A Tour of the Homegrown Evolution Compound

It’s about damn time we gave an overall tour of the Homegrown Evolution digs, at least to dispel some misconceptions out there (more on those at the end of the post). Let’s begin with the front yard, pictured above.

Our house sits up about 30 steps from the street level. Running the laundry water out to the front (using Oasis Biocompatible Detergent), has really made the plants happy. The front yard has a mix of prickly pear cactus, Mexican sage, wormwood, rosemary, lavender, California poppies, and nasturtiums. All low maintenance, drought tolerant, hardy stuff. At the top, not visible in the photo, are the fruit trees we planted and described in an earlier post. Due to extensive foundation work (note to potential home buyers: don’t buy a house on a hill!) we’ve only recently been able to work on the top part of the front yard.

Next the backyard, pictured above (click to bigulate). The extreme wide angle makes it look a lot bigger than it actually is. In reality, the backyard is about 35 feet by 50 feet. Starting on the left and moving right, is an arbor occupying the former space of a terrible add-on that we demolished (and carried down the stairs by hand–once again, don’t buy a house on a hill!). In the background is the chicken coop and run, with the herb garden in the foreground. Just to the right of the chicken run are several large artichoke plants. Behind that and out of sight, is a 4′ x 8′ raised bed for vegetables. Next to the shed is a small orange tree, just planted, that replaced the fig tree we tore out. Dominating the right side of the photo is the avocado tree. Next to that tree is a small dwarf pomegranate, and on the extreme right is another raised bed with strawberries, garlic, mint and a native grape vine, just about to leaf out.

Now to correct some misconceptions:

Our place looks like Versailles. Truth is, at some times, our garden looks terrible. It depends on the season, and the amount of time we have to put into it. It looks good now, but in December it looked like crap. We try to plant things that do well in our climate and provide food, medicine or habitat for birds and beneficial insects. But we’ve made plenty of mistakes, and continue to do so.

We’re survivalists. Can we live off our yard? No. Can we make a meal with stuff from the yard? Yes, but we go to the supermarket just like everybody else–there’s no room for a wheat field after all, nor do we grow coffee or a host of other necessary staples. But, we seldom buy greens at the store, and almost never buy herbs or eggs–we’ve got that taken care of in the garden. In the summer we have lots of tomatoes, and right now we have a few avocados. When the fruit trees mature in a few years we’ll have fruit.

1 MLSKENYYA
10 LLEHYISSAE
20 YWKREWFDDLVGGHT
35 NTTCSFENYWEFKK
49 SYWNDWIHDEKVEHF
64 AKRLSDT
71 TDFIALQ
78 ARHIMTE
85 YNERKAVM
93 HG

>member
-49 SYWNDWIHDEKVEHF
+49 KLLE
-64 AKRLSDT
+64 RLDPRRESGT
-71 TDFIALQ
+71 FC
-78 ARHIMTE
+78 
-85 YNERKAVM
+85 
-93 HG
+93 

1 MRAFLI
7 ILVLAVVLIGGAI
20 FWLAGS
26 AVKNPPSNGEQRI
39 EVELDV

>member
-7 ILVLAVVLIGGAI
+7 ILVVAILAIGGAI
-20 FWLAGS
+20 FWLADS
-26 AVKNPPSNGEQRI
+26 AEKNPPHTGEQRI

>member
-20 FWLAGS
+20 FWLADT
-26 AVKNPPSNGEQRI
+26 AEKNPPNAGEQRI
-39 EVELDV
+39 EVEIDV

We’re hippies. Don’t get us wrong, we love hippies. We have no problems with cob ovens shaped like psychedelic snails, but that just ain’t our style. We’ve tried to keep things low key, just like our humble 1920s bungalow. This grape vine trailing up the arbor we built sums up our visual style:

Lastly, we like to tuck in a few attractive edibles (packed tightly, as you can see) wherever we can, like this magnificent cabbage, so beautiful we hate to harvest it:

Allium ursinum

Allium ursinum, a.k.a. Ramsons (in English), and Bärlauch (bear leeks, or wild garlic in German), are a member of the chive family so named because they are a favored food of bears and wild boar. People can eat em’ too, with both the bulb and leaves making a tasty addition to a number of dishes (see a detailed report on Allium ursinum in the Plants for a Future website).

Favoring semi-shade, Allium ursinum thrives in moist, acidic soil–forest conditions, in other words. In short, not appropriate for our climate in Los Angeles, but folks in the northwest might consider planting some. Like all members of the Allium species it’s toxic to dogs, but we’ve never had a problem with our dog eating onions (he prefers raiding our avocado tree and tomato bushes for illicit snacks).

Special thanks to Steve Rowell of the Center for Land Use Interpretation for the photos and report. Rowell spotted this tasty vegetable at a farmer’s market in Berlin where they are a popular seasonal addition to cafe menus and even to packaged items like pesto and ravioli. If only we’d catch on to the seasonal thing in America . . .

A Seed Pokin’ Thingy

Planting seeds seems like a simple task, and yet when you’re faced with hundreds of tiny seeds and dozens of pots it can take a surprising amount of time. Thankfully there’s an elegant and simple tool that can make life easier during planting season.

To make this handy tool all you need to do is take a sick (something smaller than a chopstick is ideal) and stick it into a wine cork. You use the cork end to gently tamp down the soil and the stick end to make small indentations in which to pitch your seeds.